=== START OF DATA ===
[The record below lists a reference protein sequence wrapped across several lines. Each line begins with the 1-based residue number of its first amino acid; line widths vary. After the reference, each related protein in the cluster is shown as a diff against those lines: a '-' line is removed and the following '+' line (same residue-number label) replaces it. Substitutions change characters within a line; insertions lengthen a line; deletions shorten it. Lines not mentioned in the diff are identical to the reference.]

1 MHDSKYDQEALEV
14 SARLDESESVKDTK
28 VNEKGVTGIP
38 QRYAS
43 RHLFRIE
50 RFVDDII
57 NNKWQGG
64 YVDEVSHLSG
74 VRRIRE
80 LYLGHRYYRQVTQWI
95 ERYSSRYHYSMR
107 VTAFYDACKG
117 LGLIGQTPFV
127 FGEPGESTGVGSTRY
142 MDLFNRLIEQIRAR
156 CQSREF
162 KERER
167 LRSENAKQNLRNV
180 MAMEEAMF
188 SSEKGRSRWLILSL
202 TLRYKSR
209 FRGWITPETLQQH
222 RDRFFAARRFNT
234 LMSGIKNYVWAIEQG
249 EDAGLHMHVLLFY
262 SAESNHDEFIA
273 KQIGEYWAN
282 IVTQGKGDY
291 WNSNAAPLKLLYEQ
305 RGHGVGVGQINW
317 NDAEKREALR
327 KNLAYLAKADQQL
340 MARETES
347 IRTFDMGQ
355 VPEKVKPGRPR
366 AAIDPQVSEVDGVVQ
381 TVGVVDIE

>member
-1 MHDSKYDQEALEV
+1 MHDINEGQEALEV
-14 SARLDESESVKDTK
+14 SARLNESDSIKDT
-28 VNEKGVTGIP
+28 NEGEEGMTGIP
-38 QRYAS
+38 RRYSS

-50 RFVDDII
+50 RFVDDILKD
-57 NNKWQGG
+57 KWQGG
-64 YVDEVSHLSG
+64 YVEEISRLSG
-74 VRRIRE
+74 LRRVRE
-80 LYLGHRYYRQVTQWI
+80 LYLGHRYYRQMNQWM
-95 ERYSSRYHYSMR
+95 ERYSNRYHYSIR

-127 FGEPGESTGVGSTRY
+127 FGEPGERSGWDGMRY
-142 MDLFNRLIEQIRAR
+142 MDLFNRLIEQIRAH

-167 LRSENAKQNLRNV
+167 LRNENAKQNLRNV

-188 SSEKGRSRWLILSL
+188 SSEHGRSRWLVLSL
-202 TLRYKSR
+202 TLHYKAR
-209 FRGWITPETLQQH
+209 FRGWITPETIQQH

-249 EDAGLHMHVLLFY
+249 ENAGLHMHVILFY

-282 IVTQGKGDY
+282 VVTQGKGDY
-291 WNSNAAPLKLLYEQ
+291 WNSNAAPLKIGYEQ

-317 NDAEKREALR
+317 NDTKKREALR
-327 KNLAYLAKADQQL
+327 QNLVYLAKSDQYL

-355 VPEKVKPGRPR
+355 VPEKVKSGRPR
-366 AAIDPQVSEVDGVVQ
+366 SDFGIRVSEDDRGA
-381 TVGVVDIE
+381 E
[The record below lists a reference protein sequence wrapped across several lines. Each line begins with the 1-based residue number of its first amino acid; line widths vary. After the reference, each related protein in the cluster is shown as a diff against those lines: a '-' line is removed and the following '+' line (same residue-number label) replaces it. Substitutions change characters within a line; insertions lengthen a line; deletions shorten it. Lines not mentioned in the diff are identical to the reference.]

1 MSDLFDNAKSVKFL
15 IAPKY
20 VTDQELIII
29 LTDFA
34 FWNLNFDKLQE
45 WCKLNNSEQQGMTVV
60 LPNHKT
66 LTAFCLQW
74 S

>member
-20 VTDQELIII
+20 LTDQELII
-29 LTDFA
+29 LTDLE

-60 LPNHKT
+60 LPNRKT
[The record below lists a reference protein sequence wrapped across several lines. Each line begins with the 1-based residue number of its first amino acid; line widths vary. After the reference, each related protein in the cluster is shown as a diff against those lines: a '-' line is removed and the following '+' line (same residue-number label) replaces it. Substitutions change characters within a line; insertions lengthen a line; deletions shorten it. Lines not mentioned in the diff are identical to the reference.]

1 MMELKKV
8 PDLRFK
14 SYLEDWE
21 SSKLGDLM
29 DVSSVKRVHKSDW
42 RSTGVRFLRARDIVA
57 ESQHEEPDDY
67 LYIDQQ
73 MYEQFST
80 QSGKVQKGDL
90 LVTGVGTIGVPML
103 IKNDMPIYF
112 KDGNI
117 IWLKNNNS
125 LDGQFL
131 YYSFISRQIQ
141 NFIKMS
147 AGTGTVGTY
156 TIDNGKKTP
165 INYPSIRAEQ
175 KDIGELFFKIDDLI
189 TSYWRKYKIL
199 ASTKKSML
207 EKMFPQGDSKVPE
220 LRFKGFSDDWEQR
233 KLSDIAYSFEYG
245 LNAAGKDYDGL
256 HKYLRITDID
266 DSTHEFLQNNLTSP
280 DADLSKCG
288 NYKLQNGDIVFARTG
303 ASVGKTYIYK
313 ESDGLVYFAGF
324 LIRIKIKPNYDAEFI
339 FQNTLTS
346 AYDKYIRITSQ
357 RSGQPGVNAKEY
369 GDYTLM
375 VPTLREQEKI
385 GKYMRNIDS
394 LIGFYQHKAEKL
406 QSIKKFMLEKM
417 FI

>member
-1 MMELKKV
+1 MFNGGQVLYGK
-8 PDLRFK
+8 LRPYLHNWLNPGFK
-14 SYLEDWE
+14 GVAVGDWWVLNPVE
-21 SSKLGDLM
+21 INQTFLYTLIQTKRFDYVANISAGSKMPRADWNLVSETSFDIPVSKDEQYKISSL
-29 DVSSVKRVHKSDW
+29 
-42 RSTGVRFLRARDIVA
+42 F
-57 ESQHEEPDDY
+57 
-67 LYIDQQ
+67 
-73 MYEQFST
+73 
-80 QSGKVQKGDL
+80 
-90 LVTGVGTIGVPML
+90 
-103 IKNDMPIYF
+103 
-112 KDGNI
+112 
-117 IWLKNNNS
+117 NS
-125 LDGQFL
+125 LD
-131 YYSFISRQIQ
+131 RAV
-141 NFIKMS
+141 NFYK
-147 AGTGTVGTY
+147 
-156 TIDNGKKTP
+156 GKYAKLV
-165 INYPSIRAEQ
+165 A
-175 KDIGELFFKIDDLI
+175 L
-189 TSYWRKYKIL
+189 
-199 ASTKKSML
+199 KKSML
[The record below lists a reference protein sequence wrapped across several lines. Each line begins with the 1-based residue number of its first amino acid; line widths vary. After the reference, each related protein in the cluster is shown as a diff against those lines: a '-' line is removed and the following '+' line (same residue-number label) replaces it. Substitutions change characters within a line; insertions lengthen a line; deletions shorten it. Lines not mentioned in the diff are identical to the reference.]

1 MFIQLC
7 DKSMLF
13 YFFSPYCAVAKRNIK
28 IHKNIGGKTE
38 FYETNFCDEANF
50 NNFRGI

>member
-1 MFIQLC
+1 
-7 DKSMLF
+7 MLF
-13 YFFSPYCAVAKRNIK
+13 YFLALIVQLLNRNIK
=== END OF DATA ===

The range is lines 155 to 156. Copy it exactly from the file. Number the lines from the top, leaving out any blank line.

+14 GVAVGDWWVLNPVE
-21 SSKLGDLM